Uhm, do you mean M1 carbines or M1 _rifles_ ?? They were NOT the same firearm!! I have read many say that the M1 RIFLE was, indeed, a piece of crap. Not so, the M1 carbine.

    grizzman1
    Guest
    grizzman1

    I have a WW2 Inland. I paid $12.00 for it in 1965 at 14 years old at a real Army surplus store! That was pre ATF in 1968!
    Still shoots great!
    At that time you could buy surplus anything militaria! Tanks, jeeps, airplanes, guns of all sorts, from most all countries in WW2!
    About 7 years ago I finally got it’s big brother, the M1 Garand. Another GRRRRREAT rifle!!!!!!
    They are making Inland M1 carbines again at about $1,000.00

    willy d
    Guest
    willy d

    I just picked up a new Chiappa M-1-9 this has a wood stock, has very good quality and take the mags from a Berreta 92, this gun out of the box even with the manual stating a break in period of 150 rounds has worked flawlessly right out of the box, also it came with the bayonet lug!

    SFC William Dinwiddie
    Guest
    SFC William Dinwiddie

    The Bayonet lug is a separate piece that fits under and over the barrel. The front sight needs to be removed to put it on. California currently prohibits them because the people writing the laws don’t know what they are doing. Check at Sarco for the part or search for it.

    Dave Turner
    Guest
    Dave Turner

    I have one of Auto Ordinance’s M1 Carbines. Bought it about a year ago. ‘Regular’ type like above, but without the graffiti and art…and without a bayonet lug either. All I have to say is that it is NOT reliable at all. It is one of the worst functioning new, out-of-the-box rifles I’ve ever owned. It constantly jammed, the bolt would lock up. The hardware didn’t work well together. I switched ammo brands about four times; it didn’t make much of a difference. I didn’t get reasonable performance out of it until after about 500-600 rnds were fired. I kept… Read more »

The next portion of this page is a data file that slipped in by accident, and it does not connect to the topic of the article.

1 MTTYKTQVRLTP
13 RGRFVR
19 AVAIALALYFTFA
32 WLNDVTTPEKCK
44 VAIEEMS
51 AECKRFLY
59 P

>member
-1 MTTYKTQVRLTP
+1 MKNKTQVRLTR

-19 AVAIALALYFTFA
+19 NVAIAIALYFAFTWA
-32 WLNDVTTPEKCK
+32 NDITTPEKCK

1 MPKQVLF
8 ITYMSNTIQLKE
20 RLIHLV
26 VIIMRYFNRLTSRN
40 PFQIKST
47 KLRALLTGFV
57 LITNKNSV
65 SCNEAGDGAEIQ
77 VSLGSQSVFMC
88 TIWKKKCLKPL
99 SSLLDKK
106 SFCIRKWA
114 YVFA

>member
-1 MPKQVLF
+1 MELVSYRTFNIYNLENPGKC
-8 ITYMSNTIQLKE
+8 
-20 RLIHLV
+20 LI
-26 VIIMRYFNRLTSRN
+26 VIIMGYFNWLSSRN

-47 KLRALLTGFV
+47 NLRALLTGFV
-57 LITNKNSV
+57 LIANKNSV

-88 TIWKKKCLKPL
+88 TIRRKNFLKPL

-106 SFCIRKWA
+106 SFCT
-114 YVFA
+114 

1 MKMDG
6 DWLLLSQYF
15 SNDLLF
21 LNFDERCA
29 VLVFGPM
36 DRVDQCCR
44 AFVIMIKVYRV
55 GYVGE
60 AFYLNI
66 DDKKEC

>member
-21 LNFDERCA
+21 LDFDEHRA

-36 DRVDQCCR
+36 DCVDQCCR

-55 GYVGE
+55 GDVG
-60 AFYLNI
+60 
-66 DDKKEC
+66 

U.P. YOOPER
    Guest
    U.P. YOOPER

    About 52 yrs ago, I went to an NRA convention in Chicago. There was a table with brochures on it. I picked up one and added it to others I had picked up. Later when I got home, I read the brochure on receiving an M1 Carbine fully serviceable. I filled out the application, sent it to Rock Island IL. Got a reply to send them $17.50, $2.50 s&h, $20.00. Back in those days, ammo was very affordable, not like today. My carbine was manufactured in 1943, by Winchester. It is now my family heirloom to be handed down to… Read more »

    BRUCE DUNCAN
    Guest
    BRUCE DUNCAN

    i have the same m1 carbine by winchester got it for $20.00 from N R A back in the 60’s,,could of got the 1911 45 for $ 20.00 but i did not so sorry i did not order it I also have the M 1 Garand i got for $100.00 in the la area back IN THE 60’S Love them

    Rod Mims
    Guest
    Rod Mims

    In Vietnam we armed our “little people” {rhades} with the little guns. Worked great.

    Claret
    Guest
    Claret

    I arrived in VN mid-1963 and was issued one of the little guns, although I wasn’t one of the “little people”. I was also issued a pair of WWII Jungle Boots which I dearly loved; still have them although in sad shape now (brown with green canvas sides and two buckles at top). Refused the black boots w/green canvas when they came out. Was later (about 6 mos) issued a M14. Liked the carbine better but had to accept the M14. I now have my own carbine.

    willy d
    Guest
    willy d

    I have an m-1 Carbine with a scope on it, and an m-1 Inland advisor pistol, both are nice guns and shoot well, I wasn’t looking for an original piece I wanted one to shoot. Had a little fun getting to get the advisor to cycle but once I got a couple of 100 rounds through it and the magazines and it loosened up it works just fine for a truck gun and boy is it fun to shoot!!!!!!

    willy d
    Guest
    willy d

    All I want is an ORIGINAL M1CARBINE at a discount price/ it says 30 carbine, did you forget how to adjust a peep sight? If you want a black gun build one or buy one! I haven’t heard squat about a bayonet lug on a black gun I guess they don’t rate for one!

    Richard
    Guest
    Richard